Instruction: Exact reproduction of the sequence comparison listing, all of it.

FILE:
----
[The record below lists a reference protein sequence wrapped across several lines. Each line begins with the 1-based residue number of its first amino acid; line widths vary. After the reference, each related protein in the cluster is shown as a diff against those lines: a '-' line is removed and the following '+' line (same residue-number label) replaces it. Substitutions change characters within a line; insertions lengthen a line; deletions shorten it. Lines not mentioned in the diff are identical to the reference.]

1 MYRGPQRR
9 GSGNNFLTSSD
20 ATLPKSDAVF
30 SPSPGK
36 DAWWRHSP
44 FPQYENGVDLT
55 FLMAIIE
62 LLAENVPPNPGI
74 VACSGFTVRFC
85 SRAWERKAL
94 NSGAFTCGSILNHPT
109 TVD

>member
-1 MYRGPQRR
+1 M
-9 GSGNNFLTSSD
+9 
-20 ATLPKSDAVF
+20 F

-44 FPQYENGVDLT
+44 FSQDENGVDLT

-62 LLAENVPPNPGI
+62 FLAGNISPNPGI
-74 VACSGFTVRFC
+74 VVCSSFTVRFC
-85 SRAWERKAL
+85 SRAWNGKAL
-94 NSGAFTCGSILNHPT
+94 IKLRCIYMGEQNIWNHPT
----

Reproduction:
[The record below lists a reference protein sequence wrapped across several lines. Each line begins with the 1-based residue number of its first amino acid; line widths vary. After the reference, each related protein in the cluster is shown as a diff against those lines: a '-' line is removed and the following '+' line (same residue-number label) replaces it. Substitutions change characters within a line; insertions lengthen a line; deletions shorten it. Lines not mentioned in the diff are identical to the reference.]

1 MYRGPQRR
9 GSGNNFLTSSD
20 ATLPKSDAVF
30 SPSPGK
36 DAWWRHSP
44 FPQYENGVDLT
55 FLMAIIE
62 LLAENVPPNPGI
74 VACSGFTVRFC
85 SRAWERKAL
94 NSGAFTCGSILNHPT
109 TVD

>member
-1 MYRGPQRR
+1 M
-9 GSGNNFLTSSD
+9 
-20 ATLPKSDAVF
+20 F

-44 FPQYENGVDLT
+44 FSQDENGVDLT

-62 LLAENVPPNPGI
+62 FLAGNISPNPGI
-74 VACSGFTVRFC
+74 VVCSSFTVRFC
-85 SRAWERKAL
+85 SRAWNGKAL
-94 NSGAFTCGSILNHPT
+94 IKLRCIYMGEQNIWNHPT